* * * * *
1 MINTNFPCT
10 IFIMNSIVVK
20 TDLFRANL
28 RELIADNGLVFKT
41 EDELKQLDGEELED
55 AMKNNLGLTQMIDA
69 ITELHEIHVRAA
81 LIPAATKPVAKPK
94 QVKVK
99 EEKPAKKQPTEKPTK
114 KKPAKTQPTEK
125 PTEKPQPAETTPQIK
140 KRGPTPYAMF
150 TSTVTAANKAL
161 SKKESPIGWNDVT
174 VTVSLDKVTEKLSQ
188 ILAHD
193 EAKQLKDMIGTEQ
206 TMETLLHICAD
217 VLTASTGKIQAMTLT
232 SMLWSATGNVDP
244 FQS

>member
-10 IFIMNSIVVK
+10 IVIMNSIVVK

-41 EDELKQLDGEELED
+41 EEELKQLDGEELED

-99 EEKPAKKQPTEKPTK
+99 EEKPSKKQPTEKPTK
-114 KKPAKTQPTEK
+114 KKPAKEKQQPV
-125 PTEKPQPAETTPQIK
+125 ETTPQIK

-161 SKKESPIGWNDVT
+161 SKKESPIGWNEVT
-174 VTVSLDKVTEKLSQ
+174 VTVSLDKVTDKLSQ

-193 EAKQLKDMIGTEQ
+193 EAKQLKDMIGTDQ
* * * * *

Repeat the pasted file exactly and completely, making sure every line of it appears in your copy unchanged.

1 MINTNFPCT
10 IFIMNSIVVK
20 TDLFRANL
28 RELIADNGLVFKT
41 EDELKQLDGEELED
55 AMKNNLGLTQMIDA
69 ITELHEIHVRAA
81 LIPAATKPVAKPK
94 QVKVK
99 EEKPAKKQPTEKPTK
114 KKPAKTQPTEK
125 PTEKPQPAETTPQIK
140 KRGPTPYAMF
150 TSTVTAANKAL
161 SKKESPIGWNDVT
174 VTVSLDKVTEKLSQ
188 ILAHD
193 EAKQLKDMIGTEQ
206 TMETLLHICAD
217 VLTASTGKIQAMTLT
232 SMLWSATGNVDP
244 FQS

>member
-10 IFIMNSIVVK
+10 IVIMNSIVVK

-41 EDELKQLDGEELED
+41 EEELKQLDGEELED

-99 EEKPAKKQPTEKPTK
+99 EEKPSKKQPTEKPTK
-114 KKPAKTQPTEK
+114 KKPAKEKQQPV
-125 PTEKPQPAETTPQIK
+125 ETTPQIK

-161 SKKESPIGWNDVT
+161 SKKESPIGWNEVT
-174 VTVSLDKVTEKLSQ
+174 VTVSLDKVTDKLSQ

-193 EAKQLKDMIGTEQ
+193 EAKQLKDMIGTDQ